Columbus, Ohio USA
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A Year Without Lazarus
By Jennifer Hambrick
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Photos by Jennifer Hambrick ©
Workers remove the iconic Lazarus sign from the store's High Street facade, August 28, 2004.
One year after downtown Lazarus closed its doors for good, I'm still lamenting its loss. Judging from the outpouring of grief that washed over Columbus last August in anticipation of the event, I suspect I’m not alone. After all, the center of Columbus life for more than a century was excised without ceremony. It takes time to bounce back from something like that.
What did Columbus do for the store that, since 1851, had done so much for it? Sure, for a while local talk radio stations hosted call-in shows on the store’s closing and newspapers ran stories announcing Lazarus’ imminent demise. But no minute of silence at noon last August 14 marked the store’s closing. No formal ceremony accompanied the removal of the giant Lazarus sign from the building’s High Street façade. Lazarus even hosted its own funeral in an extended clearance sale leading up to its last day of business. Although all Columbus lamented the store’s closing, there was no public ritual of mourning. Lazarus was buried, as it were, in a pauper’s grave.
People say funerals are for the living, but they exist to honor the dead. Consider the time you take to read this story as the official moment of silence Lazarus never had. And think of the story itself as one Columbus native’s eulogy for the icon that defined our city and united its people.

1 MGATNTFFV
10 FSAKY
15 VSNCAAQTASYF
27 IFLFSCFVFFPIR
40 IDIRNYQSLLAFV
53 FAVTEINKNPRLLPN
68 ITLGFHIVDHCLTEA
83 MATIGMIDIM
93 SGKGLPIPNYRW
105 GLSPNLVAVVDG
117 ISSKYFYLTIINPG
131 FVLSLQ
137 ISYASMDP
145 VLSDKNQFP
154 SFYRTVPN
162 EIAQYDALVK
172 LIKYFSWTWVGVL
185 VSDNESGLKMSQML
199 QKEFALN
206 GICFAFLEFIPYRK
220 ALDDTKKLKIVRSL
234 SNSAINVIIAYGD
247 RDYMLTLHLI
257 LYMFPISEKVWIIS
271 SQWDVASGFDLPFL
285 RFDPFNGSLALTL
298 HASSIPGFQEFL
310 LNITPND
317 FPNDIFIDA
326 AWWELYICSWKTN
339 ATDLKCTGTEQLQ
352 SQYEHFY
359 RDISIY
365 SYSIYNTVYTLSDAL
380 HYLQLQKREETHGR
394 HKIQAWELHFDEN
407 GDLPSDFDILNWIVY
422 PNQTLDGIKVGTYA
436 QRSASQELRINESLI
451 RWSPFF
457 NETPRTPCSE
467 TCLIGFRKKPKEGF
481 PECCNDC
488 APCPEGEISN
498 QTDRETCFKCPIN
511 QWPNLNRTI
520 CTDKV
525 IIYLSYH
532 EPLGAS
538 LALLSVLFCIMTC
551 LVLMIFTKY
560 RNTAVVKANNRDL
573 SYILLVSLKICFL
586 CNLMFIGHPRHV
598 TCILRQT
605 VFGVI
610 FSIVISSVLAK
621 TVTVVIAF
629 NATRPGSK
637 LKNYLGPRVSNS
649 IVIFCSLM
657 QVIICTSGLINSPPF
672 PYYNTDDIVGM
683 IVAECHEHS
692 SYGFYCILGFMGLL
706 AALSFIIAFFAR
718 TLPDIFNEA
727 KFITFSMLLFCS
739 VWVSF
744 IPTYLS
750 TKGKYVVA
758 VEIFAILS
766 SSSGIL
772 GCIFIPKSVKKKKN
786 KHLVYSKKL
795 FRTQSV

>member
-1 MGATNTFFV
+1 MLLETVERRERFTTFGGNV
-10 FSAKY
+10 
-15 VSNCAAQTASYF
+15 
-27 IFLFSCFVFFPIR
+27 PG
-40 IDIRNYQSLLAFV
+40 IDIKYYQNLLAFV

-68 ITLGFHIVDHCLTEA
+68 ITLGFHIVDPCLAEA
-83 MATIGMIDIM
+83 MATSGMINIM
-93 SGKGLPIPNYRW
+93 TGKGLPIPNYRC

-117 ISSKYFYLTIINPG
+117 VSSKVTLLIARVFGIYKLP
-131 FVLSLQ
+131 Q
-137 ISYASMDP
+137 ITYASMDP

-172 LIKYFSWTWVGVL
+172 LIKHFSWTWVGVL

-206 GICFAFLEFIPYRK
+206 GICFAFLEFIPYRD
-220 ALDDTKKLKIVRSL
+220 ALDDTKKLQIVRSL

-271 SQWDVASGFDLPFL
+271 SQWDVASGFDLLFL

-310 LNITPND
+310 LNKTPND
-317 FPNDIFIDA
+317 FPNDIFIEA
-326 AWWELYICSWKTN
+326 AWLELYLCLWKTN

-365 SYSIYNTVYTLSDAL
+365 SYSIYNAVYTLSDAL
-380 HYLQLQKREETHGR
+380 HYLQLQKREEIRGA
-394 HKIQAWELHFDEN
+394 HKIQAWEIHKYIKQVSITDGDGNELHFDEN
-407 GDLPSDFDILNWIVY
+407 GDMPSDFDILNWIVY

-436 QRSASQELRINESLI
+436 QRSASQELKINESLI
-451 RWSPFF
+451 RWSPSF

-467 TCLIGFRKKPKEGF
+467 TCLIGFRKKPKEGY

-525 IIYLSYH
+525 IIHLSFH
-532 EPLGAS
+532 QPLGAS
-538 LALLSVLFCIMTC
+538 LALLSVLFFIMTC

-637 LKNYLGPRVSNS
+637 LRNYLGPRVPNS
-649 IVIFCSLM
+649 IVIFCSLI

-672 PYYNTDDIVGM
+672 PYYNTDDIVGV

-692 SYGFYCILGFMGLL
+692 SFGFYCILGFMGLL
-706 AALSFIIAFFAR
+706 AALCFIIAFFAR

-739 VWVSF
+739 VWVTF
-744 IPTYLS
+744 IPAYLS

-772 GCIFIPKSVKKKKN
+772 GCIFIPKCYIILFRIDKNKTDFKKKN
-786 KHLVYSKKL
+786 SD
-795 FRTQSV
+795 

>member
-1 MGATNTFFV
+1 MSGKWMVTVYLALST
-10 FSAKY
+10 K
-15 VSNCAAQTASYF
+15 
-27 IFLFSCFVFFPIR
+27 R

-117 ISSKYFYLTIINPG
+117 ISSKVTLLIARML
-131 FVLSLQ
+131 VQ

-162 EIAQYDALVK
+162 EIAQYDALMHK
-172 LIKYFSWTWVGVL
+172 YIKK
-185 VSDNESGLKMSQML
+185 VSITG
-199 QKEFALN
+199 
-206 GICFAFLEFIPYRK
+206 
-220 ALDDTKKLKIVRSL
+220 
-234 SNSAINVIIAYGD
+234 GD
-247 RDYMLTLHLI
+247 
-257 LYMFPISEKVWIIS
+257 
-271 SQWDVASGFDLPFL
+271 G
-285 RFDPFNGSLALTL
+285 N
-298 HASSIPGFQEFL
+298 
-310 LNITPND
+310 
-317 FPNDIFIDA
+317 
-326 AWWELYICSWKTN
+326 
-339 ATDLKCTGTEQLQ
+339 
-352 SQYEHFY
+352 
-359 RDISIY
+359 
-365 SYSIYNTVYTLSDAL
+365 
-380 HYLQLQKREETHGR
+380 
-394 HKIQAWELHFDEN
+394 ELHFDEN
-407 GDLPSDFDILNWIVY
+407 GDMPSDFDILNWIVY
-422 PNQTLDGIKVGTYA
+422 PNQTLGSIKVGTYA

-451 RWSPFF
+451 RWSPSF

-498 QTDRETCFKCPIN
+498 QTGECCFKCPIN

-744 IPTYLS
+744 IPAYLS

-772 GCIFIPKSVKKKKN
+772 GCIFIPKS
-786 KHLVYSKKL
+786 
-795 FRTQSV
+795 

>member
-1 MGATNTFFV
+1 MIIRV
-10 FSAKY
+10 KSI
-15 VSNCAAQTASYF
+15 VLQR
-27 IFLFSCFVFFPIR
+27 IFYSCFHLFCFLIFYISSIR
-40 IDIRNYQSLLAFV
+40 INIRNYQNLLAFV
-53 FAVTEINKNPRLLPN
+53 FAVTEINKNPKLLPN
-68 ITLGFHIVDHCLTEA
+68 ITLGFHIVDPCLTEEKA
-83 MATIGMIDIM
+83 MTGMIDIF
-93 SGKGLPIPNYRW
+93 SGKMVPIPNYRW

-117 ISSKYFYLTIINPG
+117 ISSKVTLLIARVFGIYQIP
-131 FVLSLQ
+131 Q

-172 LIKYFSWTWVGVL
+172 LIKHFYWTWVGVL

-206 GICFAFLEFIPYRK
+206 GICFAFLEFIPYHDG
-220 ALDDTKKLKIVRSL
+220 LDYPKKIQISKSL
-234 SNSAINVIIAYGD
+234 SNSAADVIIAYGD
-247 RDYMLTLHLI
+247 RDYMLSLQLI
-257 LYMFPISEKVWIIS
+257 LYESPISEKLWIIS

Remembrances of Times Past
My early trips to downtown Lazarus weren’t ordinary shopping trips. They were adventures animated by a vivid cast of recurring characters. I remember as a child riding the COTA bus with my mother down High Street to Lazarus – Big Laz, as she called it. Sometimes we played the alphabet game to pass the long bus ride: “My name is Althea, I’m going to Albuquerque, and I’m going to fly an airplane. My name is Bonnie, I’m going to Baltimore, and I’m going to buy a big blueberry.” And so on.
We’d unload from the bus in front of Baker’s shoe store on High Street and enter Lazarus through the side door off of the alley between the north and south Lazarus buildings, weaving through racks of men’s clothing toward the escalator that would carry us to other departments.
Ironically, I have little specific recollection of any of the goods we bought at Lazarus over the years. Lazarus wasn’t about the merchandise. I recently bemoaned the loss of downtown Lazarus to a colleague. “I know,” she said, “and now there’s nowhere downtown to shop.” Though true, this comment missed the bigger point.
It was the people-family and strangers-who breathed life into our trips to Big Laz. Each time I went to Lazarus the same blind man with no arms was selling pencils just outside Lazarus’ Front Street entrance. He sat cross-legged on the sidewalk with his back against Lazarus’ outer wall. A few pencils poked up out of a small tin cup before him on the sidewalk. Someone would always drop a coin or two into the cup and pass by without taking a pencil.
Lazarus was home to many fine restaurants, but I remember the Chintz Room for its hostess who, it seemed, had worked there forever. She was middle aged and wore her hair in an impeccable beehive that matched the formality of her jacket and skirt. With military precision, she would hold up the same number of fingers as there were people in your party. A businesslike flick of the wrist signaled you to follow her to your table.